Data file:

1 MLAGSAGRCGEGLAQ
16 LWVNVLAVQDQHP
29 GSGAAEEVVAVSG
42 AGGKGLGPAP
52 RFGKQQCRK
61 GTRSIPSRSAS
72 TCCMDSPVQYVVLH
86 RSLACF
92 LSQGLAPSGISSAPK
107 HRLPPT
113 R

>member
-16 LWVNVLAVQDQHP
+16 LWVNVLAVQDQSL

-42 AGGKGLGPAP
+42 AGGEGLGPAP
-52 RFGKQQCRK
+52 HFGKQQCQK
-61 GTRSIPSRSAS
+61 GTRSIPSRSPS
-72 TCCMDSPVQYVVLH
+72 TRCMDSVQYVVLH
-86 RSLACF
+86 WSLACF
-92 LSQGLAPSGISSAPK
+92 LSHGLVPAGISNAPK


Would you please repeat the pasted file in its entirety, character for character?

1 MLAGSAGRCGEGLAQ
16 LWVNVLAVQDQHP
29 GSGAAEEVVAVSG
42 AGGKGLGPAP
52 RFGKQQCRK
61 GTRSIPSRSAS
72 TCCMDSPVQYVVLH
86 RSLACF
92 LSQGLAPSGISSAPK
107 HRLPPT
113 R

>member
-16 LWVNVLAVQDQHP
+16 LWVNVLAVQDQSL

-42 AGGKGLGPAP
+42 AGGEGLGPAP
-52 RFGKQQCRK
+52 HFGKQQCQK
-61 GTRSIPSRSAS
+61 GTRSIPSRSPS
-72 TCCMDSPVQYVVLH
+72 TRCMDSVQYVVLH
-86 RSLACF
+86 WSLACF
-92 LSQGLAPSGISSAPK
+92 LSHGLVPAGISNAPK